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Re: ST21 "SKINNYDIP" Noosa Australia

Post by glossieblack » Sun Aug 07, 2016 11:41 pm

cape man wrote:Would be interested to learn how much the hybrid engine set up is going to end up costing.
Hard question to answer precisely, because in Australia with things marine, if something costs X US dollars in the US, it will cost at least 1.5X US dollars in Australia, sometimes 2X US dollars.

Perhaps the best way of answering your question is to talk ratios. SKINNYDIP's hybrid system's cost breakup is:
- 40% approx. for 20hp diesel engine and gearbox.
- 40% approx. for electric motor &lithium ion battery bank.
- 10% approx. for drive train (prop coupling, shaft, seal, bearing, prop shoe, prop)
- 10% approx for rudder and steering set up (rudder, rudder shaft, bearing, arm, tiller).

So for standard inboard diesel propulsion, the cost would have been approx 60% of what the full hybrid setup is costing.
My hunch is that these ratios would be similar in the US.

Hope this at least partly answers the question. :D
Completed R13 two part nesting rowboat. ST 21 under construction .... where seeking perfection is recognized as the enemy of the good.

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glossieblack
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Re: ST21 "SKINNYDIP" Noosa Australia

Post by glossieblack » Tue Aug 09, 2016 6:41 pm

Getting state agency approvals for our local oyster reef restoration project is consuming way too much time, time that should be spent boat building. :roll:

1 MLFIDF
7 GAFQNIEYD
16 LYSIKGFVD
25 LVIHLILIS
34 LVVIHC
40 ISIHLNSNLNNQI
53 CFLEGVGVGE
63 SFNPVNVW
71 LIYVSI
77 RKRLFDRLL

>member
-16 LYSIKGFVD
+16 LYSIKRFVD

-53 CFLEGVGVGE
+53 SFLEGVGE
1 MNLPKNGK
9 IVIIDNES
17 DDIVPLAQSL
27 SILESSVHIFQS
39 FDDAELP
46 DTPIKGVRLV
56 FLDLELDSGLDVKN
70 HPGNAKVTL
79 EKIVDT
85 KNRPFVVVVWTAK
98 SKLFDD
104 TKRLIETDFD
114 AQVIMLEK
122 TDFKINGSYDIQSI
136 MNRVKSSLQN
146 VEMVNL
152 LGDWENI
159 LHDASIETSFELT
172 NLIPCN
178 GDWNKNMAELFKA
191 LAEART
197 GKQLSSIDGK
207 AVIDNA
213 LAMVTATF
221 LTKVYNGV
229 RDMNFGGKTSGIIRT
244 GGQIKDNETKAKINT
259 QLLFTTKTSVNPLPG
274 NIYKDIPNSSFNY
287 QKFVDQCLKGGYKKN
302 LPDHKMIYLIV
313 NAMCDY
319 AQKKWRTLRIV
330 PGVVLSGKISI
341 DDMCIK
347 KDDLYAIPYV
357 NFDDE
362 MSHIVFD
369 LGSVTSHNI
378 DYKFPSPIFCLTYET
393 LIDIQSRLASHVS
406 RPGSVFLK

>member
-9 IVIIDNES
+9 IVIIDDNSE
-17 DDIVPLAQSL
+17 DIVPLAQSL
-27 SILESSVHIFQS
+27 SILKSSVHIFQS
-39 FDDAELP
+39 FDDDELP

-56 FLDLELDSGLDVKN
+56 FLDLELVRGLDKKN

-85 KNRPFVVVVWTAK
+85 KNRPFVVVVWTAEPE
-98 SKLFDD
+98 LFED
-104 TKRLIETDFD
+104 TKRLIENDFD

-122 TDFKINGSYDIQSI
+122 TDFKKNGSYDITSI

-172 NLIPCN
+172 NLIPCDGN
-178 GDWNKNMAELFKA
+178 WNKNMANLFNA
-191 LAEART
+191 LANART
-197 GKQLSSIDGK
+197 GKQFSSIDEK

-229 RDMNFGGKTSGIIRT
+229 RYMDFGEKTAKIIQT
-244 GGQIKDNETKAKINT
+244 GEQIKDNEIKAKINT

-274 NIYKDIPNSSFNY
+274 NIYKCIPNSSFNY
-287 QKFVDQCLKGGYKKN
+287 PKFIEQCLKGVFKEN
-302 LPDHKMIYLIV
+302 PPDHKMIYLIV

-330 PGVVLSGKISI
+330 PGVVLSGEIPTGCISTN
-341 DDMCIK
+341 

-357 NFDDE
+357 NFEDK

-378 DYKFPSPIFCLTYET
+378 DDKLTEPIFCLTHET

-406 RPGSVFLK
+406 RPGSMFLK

Hoping to submit the formal application for approval to establish 16 oyster reefs soon.
Completed R13 two part nesting rowboat. ST 21 under construction .... where seeking perfection is recognized as the enemy of the good.

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cape man
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Re: ST21 "SKINNYDIP" Noosa Australia

Post by cape man » Tue Aug 09, 2016 7:52 pm

Good to hear it's not just here that the bureaucracy sucks....NOT!
The world always seems brighter when you've just made something that wasn't there before - Neil Gaiman

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glossieblack
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Re: ST21 "SKINNYDIP" Noosa Australia

Post by glossieblack » Wed Aug 10, 2016 4:48 am

cape man wrote:Good to hear it's not just here that the bureaucracy sucks....NOT!
What I find interesting is that each of the three key government departments we need to deal with is split over our project. By every measure used by their own scientists to measure the water quality of coastal estuaries and waterways up and down the settled eastern coast of Australia, our Noosa River and Lakes system is judged to be amongst the best.

So one group of bureaucrats are saying there isn't a problem, leave things alone, no need to do anything. What they're really saying is let's maintain the status quo, lets keep doing our bureaucratic business as usual.

We counter that while our water quality is excellent, marine biodiversity generally and fish abundance in particular are but a shadow of the prolific abundance of the system one hundred plus years ago. And we have commissioned first class scientific and historical studies to substantiate this.

Another group of bureaucrats find our analysis and proposed habitat reconstruction, including oyster reef restoration, visionary and exciting, and an opportunity for them to refine the way they provide a public service.

Some of my colleagues are frustrated that we're caught between warring bureaucratic factions within and between the departments, but I see it as a huge opportunity to lever much wider bureaucratic reform and change. :D
Completed R13 two part nesting rowboat. ST 21 under construction .... where seeking perfection is recognized as the enemy of the good.